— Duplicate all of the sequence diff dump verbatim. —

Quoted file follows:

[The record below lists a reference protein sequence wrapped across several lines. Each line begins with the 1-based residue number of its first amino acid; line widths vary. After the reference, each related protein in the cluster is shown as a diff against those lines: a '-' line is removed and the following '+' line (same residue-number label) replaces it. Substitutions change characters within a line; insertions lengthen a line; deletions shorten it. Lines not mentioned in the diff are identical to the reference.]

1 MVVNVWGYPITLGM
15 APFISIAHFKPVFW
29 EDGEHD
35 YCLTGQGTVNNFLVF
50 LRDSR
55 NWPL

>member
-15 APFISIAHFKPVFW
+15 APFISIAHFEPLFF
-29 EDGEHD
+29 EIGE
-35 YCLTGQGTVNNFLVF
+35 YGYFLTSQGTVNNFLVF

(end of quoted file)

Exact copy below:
[The record below lists a reference protein sequence wrapped across several lines. Each line begins with the 1-based residue number of its first amino acid; line widths vary. After the reference, each related protein in the cluster is shown as a diff against those lines: a '-' line is removed and the following '+' line (same residue-number label) replaces it. Substitutions change characters within a line; insertions lengthen a line; deletions shorten it. Lines not mentioned in the diff are identical to the reference.]

1 MVVNVWGYPITLGM
15 APFISIAHFKPVFW
29 EDGEHD
35 YCLTGQGTVNNFLVF
50 LRDSR
55 NWPL

>member
-15 APFISIAHFKPVFW
+15 APFISIAHFEPLFF
-29 EDGEHD
+29 EIGE
-35 YCLTGQGTVNNFLVF
+35 YGYFLTSQGTVNNFLVF